Adapted from keynote address, American Camp Association National Conference, Feb. 22, 2012
When I was a teenager, I resented camp. Because I never went to camp.
Every summer, my buddy Pete would disappear for weeks. He’d leave Kansas and head to Sanborn Western Camp in the mountains west of Colorado Springs. For me, the hot, humid weeks dragged on. Then he’d come home telling tales of adventure in the alpine Oz.
Stories like this: “Once while picking ground plums, which tasted like raw green beans, we uncovered an ancient hunting site full of arrowheads, charcoal and flint chips.” He also had encounters with bears, coyotes, and mountain lions.
What could be better than that?
Today, Pete often talks about what he learned during those summers in Colorado, especially the values of community and nature, and how his camp adventures amplified his later life. He works as a Montessori teacher now, exciting his students’ imaginations with stories of wild creatures, large and small, just as he told them to me. And filling his classrooms with life.
Since Pete’s treks to Colorado, the core values of most camps have remained strong. But times have changed. I recently asked Barry Garst, the American Camp Association’s Director of Program Development and Research Application, about the trends shaping the future of camps, especially those with a nature emphasis.
Among the trends: a gradual increase in camp participation, with day camps (some in urban areas) increasing in number faster than resident camps. Family-oriented camps are also increasing, and that trend is associated with another growing subset of camps that address the challenges and capacities of young people with medical disorders.
Some camps remain nature-centric, he said. More often, camps provide a mix of experiences, wild, domesticated and technological. “They wouldn’t necessarily call themselves nature-based camps,” he said. “But they do get kids outside in nature. Few places other than camps provide children with the opportunity and freedom to connect with nature and also caring mentors.”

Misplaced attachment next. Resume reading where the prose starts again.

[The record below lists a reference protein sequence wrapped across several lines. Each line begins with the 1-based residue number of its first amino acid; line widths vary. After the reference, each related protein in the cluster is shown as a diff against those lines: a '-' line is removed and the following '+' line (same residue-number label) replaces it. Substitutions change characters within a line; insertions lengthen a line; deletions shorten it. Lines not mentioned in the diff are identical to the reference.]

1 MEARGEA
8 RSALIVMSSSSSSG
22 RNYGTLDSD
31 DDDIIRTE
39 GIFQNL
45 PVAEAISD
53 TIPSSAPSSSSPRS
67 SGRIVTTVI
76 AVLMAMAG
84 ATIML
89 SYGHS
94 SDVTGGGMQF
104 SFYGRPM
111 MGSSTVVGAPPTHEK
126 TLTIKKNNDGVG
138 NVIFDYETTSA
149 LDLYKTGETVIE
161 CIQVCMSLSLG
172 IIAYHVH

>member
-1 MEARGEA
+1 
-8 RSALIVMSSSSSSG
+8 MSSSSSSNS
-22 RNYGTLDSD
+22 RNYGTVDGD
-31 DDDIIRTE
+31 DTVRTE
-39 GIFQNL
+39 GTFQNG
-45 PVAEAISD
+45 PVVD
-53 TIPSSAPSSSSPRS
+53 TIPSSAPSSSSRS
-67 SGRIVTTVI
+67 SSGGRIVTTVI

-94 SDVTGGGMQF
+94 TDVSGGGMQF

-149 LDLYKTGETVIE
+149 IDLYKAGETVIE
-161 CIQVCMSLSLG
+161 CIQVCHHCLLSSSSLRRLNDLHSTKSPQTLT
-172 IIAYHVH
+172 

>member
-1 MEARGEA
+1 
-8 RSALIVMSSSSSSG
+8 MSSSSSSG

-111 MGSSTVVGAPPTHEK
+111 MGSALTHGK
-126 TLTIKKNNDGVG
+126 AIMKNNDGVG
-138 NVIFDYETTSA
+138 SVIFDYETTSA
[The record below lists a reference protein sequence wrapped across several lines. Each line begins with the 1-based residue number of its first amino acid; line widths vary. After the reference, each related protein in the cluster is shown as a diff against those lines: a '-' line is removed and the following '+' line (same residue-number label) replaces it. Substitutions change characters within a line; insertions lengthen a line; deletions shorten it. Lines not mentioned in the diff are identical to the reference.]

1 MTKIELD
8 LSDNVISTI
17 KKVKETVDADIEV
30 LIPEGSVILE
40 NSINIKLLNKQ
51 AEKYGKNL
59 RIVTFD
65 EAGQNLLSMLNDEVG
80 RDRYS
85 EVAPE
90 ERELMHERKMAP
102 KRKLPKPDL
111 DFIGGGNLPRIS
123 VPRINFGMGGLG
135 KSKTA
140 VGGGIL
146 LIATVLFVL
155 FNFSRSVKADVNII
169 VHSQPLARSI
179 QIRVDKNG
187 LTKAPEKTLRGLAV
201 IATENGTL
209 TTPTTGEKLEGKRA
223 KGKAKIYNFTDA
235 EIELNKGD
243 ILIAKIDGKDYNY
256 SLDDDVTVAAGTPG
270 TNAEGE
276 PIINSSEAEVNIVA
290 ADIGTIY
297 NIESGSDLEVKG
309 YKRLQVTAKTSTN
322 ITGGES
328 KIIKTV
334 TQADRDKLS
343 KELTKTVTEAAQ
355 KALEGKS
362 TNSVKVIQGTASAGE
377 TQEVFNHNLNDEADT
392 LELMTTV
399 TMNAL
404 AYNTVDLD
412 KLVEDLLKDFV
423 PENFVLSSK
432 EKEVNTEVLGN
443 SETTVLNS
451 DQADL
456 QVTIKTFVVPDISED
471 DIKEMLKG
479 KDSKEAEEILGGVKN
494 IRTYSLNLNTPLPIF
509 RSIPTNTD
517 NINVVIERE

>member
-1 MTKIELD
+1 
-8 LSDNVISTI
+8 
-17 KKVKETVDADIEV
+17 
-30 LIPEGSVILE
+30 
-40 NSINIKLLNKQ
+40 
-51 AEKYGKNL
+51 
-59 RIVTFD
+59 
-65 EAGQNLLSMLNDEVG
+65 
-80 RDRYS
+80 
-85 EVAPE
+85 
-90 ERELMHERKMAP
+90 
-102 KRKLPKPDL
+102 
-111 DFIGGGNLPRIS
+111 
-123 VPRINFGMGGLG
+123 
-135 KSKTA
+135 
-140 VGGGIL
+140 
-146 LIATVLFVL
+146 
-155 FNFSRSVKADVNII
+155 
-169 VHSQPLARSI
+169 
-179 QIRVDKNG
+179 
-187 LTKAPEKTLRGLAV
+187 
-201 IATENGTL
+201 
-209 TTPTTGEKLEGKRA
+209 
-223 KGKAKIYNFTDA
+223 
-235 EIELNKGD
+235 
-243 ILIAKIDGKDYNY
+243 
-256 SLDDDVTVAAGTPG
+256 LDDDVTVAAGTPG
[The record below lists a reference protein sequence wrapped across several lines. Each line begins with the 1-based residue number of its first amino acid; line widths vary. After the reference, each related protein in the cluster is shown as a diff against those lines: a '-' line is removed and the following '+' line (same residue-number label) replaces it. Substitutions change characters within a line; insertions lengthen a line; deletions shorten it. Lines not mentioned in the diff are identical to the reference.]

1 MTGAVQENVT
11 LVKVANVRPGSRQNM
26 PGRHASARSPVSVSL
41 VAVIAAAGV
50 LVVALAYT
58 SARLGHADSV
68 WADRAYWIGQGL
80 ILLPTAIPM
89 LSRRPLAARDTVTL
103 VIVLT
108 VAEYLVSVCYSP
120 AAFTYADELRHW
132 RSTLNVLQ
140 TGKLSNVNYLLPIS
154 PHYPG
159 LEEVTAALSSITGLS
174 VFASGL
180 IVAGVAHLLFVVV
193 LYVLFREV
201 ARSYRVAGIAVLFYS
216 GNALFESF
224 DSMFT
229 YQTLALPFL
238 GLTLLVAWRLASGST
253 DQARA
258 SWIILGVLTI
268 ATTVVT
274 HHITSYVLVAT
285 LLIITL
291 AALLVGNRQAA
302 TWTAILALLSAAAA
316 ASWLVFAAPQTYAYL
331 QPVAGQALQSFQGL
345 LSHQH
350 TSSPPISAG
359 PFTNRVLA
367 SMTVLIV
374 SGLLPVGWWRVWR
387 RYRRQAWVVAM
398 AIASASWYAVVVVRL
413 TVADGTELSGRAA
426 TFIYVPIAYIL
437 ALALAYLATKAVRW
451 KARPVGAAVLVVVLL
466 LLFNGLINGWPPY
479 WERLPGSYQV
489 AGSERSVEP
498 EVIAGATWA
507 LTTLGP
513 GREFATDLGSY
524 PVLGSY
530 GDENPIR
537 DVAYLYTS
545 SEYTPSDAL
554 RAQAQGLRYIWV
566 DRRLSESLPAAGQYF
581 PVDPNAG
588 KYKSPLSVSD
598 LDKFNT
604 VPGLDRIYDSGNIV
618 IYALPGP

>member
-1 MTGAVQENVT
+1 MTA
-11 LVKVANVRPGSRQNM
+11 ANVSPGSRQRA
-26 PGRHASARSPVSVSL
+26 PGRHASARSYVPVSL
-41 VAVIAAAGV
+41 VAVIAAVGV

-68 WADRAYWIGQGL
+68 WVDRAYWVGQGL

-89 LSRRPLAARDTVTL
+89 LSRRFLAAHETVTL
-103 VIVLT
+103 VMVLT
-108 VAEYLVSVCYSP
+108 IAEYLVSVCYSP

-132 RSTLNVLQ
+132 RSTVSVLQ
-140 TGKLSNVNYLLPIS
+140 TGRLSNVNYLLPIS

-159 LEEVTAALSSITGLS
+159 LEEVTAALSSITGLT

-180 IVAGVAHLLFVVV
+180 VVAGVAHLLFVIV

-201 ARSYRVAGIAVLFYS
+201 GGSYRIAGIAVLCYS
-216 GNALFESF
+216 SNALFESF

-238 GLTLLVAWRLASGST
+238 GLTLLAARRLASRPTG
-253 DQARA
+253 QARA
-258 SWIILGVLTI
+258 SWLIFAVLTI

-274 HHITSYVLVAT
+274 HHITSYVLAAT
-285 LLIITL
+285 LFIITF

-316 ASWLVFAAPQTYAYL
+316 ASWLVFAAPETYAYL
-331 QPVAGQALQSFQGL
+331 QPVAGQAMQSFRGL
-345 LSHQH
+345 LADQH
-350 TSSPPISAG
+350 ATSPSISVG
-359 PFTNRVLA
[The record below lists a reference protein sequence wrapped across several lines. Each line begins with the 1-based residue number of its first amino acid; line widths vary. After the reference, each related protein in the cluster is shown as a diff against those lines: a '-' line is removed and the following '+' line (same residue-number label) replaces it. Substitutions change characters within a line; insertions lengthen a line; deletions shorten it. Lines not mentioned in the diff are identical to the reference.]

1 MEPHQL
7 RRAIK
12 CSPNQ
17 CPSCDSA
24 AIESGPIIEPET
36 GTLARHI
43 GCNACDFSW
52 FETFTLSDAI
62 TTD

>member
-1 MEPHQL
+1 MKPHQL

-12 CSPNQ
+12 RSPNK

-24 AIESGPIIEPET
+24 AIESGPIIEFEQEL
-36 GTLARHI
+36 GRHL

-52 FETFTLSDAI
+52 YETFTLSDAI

Now and then we read stories about camps shutting down or selling their land to make up for budget shortfalls or to consolidate services. Still, Garst points out that ACA camps are responsible for preserving as many as 170,000 acres of undeveloped land, an area 30,000 acres larger than Zion National Park. Still, traditional camps could use a little help.
So how can nature-oriented camps thrive in the future? How can they reach more children? Here are a few possibilities, some already becoming reality:
1. Strengthen camp alumni groups. More often than not, camp alumni are faithful financial supporters. Social networking is already gathering alumni across great geographic distances. Garst and I talked about the possibility of creating a free, downloadable toolkit for camps on how to use Facebook, Twitter and other social networking methods to build alumni groups and attract financial support. Also, offer ways for kids and camp staff to electronically share their experiences.
2. Jenny Morgan, founder and co-chair of The Leave No Child Inside Central Ohio Collaborative, suggests that traditional camps, some of which are at risk of closing or may have already closed—often a great loss—need a “national preservation campaign.” Of course, supporting ACA also helps.